David Weaver, who is NASA’s associate administrator, announced that NASA would conduct an "initial planning phase" study with Bigelow Aerospace. NASA and Bigelow Aerospace eventually have the intention to develop a design for a lunar base.
Weaver states within the April 23, 2013 DailyTech article NASA and Bigelow Aerospace Sign Lunar Base Deal, “As part of our broader commercial space strategy, NASA signed a Space Act Agreement with Bigelow Aerospace to foster ideas about how the private sector can contribute to future human missions.”
He adds, “This will provide important information on possible ways to expand our exploration capabilities in partnership with the private sector. The agency is intensely focused on a bold mission to identify, relocate and explore an asteroid with American astronauts by 2025 — all as we prepare for an even more ambitious human mission to Mars in the 2030s. NASA has no plans for a human mission to the moon.”
Bigelow Aerospace was founded and is operated by Robert Bigelow, who is financing his start-up aerospace company from money he made from his successful Budget Suites of America hotel chain.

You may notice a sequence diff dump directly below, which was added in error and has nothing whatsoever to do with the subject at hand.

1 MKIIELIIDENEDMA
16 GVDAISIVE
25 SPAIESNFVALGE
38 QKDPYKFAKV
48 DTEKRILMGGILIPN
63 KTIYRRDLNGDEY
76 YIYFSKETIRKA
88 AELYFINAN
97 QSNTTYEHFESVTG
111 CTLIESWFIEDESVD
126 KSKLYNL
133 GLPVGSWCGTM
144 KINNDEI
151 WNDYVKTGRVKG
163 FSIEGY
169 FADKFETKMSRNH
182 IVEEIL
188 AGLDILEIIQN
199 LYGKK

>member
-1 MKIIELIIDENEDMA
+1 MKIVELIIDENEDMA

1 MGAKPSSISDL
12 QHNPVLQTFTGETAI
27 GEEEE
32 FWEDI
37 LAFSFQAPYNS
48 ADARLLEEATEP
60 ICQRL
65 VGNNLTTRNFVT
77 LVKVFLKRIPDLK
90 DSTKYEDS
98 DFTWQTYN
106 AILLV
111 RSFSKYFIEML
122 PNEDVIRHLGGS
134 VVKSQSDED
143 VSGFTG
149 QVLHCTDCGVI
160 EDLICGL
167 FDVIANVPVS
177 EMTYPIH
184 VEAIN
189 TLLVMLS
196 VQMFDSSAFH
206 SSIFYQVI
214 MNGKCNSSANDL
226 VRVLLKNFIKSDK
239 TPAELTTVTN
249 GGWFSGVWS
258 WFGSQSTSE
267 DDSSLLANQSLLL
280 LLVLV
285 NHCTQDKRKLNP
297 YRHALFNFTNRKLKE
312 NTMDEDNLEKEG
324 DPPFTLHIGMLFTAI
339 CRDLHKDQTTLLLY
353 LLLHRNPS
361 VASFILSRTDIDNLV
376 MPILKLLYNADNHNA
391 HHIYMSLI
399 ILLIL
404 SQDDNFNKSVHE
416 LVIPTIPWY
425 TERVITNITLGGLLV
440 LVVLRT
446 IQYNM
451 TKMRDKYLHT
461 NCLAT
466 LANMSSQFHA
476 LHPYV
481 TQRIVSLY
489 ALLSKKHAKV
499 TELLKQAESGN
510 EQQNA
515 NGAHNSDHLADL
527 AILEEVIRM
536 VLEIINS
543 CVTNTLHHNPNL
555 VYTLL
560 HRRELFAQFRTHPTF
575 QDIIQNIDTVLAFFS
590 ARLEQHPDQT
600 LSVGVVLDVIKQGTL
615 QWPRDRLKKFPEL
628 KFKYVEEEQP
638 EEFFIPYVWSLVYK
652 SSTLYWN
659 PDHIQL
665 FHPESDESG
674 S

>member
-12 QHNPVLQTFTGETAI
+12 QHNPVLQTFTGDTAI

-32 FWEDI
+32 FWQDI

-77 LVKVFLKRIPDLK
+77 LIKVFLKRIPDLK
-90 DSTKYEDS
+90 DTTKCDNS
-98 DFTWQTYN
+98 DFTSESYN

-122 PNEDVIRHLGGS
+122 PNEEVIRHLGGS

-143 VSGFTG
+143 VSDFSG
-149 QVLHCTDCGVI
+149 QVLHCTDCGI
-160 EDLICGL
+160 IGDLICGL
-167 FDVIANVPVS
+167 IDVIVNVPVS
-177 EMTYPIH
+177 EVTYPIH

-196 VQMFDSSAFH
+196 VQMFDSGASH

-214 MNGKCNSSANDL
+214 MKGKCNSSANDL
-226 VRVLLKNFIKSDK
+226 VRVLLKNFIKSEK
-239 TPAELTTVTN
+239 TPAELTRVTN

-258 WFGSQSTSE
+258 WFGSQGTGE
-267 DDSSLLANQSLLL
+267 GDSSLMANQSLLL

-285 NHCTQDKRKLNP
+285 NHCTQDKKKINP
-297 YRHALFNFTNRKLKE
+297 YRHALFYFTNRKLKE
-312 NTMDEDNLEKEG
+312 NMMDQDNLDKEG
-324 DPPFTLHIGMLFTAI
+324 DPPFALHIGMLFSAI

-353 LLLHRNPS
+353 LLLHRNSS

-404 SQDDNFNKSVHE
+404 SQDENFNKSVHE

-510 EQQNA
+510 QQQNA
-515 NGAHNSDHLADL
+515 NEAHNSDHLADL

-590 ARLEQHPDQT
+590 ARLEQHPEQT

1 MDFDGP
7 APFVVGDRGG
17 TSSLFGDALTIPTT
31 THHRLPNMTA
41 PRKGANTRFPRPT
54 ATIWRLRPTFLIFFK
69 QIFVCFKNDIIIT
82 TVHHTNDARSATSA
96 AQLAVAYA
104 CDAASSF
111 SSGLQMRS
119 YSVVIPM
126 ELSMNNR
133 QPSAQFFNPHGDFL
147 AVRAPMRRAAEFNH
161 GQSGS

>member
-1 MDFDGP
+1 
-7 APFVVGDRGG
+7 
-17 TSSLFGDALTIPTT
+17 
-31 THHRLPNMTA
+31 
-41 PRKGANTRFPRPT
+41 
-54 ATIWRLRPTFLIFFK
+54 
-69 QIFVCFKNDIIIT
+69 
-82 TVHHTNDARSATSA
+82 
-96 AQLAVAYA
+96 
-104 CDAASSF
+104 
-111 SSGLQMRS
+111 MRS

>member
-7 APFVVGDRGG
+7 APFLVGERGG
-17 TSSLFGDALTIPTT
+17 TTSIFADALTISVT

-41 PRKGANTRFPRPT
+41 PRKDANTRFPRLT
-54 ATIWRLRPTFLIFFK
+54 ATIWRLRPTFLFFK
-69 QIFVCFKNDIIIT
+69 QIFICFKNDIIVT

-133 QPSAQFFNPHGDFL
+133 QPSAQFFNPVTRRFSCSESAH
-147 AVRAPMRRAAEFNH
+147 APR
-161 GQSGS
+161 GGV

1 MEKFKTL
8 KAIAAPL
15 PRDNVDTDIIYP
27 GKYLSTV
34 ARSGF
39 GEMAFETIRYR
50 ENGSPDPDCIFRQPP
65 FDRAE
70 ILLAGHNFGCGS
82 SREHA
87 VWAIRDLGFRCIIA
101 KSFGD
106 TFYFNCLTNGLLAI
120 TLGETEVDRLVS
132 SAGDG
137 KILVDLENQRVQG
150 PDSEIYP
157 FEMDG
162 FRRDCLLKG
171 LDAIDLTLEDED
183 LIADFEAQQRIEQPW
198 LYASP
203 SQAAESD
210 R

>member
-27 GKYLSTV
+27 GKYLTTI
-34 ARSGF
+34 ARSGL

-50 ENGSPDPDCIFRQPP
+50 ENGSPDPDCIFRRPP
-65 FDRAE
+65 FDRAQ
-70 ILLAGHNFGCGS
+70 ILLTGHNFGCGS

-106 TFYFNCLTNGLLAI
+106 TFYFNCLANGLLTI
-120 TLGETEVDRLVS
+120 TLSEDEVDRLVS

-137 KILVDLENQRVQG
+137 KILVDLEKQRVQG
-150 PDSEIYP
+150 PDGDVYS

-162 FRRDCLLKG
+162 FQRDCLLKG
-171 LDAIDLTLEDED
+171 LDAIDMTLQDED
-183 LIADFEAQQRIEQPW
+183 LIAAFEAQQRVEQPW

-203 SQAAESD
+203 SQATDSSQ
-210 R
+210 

Bigelow Aerospace initially bought the commercial rights to NASA patents involving TransHab (which is short for transit habitat), an inflatable living space module made of lightweight, flexible materials that are stronger than steel.
Bigelow launched and orbited its Genesis I module in 2006, and later did likewise with its Genesis II module. Both modules are currently in orbit about Earth, sending data to its North Las Vegas mission control personnel on its performance while in space.
The company has also been developing its BA 330 module. The space habitation module, expandable to 12,000 cubic feet (330 cubic meters), has been designed to accommodate scientific and manufacturing research while in the weightless environment of space in orbit about Earth. The module also could accommodate space tourism, a fledgling industry in space.
Bigelow Aerospace is also designing a BA 2100 module that would need a heavy-lift rocket to propel it to low-Earth orbit. The module is planned to be six times larger than the BA 330, with a volume of 77,690 cubic feet (2,200 cubic meters).
In addition, Bigelow Aerospace is also developing a series of inflatable modules for use as a space station. Under the name of Bigelow Next-Generation Commercial Space Station, the modules would contain a central docking node, astronaut capsules, solar arrays, propulsion, and further features.
The modules could be added on to the International Space Station or be made into a new space station. This inflatable complex could also be used for a lunar outpost, as now envisioned by NASA and Bigelow Aerospace.
For more on the plans of NASA and Bigelow Aerospace to someday place a lunar outpost on the Moon, please read the above-mentioned article by Daily Tech: “NASA and Bigelow Aerospace Sign Lunar Base Deal”